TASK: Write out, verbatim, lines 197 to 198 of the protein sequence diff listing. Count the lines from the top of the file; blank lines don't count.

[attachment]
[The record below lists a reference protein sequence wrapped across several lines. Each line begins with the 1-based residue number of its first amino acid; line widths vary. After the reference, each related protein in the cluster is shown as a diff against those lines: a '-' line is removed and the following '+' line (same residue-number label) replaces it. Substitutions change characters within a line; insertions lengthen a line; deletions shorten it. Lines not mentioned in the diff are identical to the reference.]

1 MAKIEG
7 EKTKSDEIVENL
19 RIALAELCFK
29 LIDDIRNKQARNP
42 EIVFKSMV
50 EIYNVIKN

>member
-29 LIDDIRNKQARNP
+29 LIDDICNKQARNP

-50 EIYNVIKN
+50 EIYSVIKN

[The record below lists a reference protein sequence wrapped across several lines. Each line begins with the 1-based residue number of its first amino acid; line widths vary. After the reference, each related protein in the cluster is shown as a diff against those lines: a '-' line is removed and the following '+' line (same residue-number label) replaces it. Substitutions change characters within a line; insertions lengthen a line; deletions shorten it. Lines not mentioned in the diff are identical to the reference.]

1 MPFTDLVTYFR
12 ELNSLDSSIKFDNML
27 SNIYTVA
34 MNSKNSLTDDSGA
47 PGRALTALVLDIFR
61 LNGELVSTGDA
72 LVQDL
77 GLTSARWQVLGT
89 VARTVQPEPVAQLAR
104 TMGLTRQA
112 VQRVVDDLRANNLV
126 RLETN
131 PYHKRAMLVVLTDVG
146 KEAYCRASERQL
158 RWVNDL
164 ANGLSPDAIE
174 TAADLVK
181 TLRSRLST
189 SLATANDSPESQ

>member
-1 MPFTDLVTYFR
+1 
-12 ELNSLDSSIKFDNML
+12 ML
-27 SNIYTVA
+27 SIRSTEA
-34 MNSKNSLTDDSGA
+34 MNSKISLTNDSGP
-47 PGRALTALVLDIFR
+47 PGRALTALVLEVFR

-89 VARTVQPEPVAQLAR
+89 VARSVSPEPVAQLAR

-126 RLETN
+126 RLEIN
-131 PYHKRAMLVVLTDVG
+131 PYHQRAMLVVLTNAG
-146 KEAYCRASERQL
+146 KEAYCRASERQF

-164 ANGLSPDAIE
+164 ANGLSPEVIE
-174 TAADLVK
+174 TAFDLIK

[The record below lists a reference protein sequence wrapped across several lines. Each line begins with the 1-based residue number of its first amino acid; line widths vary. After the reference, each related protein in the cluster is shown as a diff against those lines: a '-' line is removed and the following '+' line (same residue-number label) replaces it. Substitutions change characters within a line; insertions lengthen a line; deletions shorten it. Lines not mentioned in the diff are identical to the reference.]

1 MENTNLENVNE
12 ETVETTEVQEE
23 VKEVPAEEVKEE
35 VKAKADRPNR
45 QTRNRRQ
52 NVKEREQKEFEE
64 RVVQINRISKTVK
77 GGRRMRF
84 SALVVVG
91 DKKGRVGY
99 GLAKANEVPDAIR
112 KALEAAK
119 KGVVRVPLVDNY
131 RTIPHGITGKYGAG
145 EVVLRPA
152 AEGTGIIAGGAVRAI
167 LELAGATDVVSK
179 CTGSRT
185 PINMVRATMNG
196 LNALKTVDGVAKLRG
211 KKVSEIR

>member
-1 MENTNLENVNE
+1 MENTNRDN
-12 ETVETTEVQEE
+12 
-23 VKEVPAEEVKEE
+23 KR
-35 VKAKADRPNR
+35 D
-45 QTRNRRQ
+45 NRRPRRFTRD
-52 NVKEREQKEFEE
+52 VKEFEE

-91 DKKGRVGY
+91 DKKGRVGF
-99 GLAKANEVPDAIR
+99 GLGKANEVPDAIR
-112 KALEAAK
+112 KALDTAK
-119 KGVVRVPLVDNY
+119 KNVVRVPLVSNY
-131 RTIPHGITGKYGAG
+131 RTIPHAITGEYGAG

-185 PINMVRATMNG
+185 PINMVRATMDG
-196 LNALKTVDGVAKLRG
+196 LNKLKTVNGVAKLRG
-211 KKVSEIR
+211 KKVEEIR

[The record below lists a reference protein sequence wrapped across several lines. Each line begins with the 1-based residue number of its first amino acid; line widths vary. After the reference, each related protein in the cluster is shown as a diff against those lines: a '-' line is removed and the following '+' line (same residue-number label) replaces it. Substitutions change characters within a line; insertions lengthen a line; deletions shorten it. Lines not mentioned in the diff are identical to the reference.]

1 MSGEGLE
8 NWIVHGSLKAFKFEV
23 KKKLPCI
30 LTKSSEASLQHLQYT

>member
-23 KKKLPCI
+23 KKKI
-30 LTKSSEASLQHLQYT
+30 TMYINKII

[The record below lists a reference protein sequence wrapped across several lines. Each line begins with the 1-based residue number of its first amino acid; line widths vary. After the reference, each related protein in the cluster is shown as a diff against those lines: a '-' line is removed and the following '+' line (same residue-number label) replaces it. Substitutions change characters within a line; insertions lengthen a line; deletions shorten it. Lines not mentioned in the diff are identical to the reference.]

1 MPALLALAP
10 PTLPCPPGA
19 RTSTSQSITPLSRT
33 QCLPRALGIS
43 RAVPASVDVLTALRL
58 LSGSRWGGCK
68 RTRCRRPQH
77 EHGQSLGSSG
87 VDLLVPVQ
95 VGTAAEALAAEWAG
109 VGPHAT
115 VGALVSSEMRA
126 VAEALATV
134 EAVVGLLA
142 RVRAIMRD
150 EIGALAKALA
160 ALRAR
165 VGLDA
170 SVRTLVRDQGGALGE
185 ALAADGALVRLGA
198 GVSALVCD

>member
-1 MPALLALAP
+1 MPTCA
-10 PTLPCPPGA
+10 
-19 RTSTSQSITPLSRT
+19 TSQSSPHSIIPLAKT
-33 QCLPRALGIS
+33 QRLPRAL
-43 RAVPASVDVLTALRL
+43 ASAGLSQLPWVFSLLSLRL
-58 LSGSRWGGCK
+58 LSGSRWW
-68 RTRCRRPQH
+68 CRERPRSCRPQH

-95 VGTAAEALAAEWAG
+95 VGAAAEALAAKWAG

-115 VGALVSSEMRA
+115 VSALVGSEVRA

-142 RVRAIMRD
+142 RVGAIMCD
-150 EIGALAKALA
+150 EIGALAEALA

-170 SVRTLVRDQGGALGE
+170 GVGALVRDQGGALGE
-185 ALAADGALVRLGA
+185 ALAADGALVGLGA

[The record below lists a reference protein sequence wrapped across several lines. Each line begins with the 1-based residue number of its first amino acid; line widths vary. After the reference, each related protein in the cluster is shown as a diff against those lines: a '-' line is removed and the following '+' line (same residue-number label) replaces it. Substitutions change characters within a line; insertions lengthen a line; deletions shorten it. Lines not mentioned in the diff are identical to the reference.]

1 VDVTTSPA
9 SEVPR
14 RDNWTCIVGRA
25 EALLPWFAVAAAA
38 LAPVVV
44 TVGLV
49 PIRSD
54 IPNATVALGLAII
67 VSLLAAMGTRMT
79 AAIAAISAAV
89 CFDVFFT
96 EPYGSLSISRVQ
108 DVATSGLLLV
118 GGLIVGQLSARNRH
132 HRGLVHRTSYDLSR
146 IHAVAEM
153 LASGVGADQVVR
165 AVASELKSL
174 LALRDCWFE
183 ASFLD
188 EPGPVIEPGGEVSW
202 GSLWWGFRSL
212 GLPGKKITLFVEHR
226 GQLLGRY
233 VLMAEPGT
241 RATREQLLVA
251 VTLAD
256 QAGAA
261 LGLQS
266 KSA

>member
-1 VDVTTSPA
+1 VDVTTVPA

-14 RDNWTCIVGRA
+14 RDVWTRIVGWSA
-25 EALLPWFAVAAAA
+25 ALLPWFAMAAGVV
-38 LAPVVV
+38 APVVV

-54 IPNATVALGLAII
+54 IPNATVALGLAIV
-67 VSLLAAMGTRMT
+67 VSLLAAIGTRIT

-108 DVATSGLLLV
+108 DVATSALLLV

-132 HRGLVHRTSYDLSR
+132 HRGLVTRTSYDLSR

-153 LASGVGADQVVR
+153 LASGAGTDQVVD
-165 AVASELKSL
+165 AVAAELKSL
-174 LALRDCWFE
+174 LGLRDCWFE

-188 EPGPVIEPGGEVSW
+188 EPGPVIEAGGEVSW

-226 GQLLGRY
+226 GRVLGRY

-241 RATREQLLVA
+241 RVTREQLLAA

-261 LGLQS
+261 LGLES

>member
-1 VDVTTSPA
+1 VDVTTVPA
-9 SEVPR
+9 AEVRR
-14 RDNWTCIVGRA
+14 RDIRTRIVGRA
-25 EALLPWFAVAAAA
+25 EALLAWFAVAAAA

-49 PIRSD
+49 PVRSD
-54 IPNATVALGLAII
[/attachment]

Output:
>member
-1 VDVTTSPA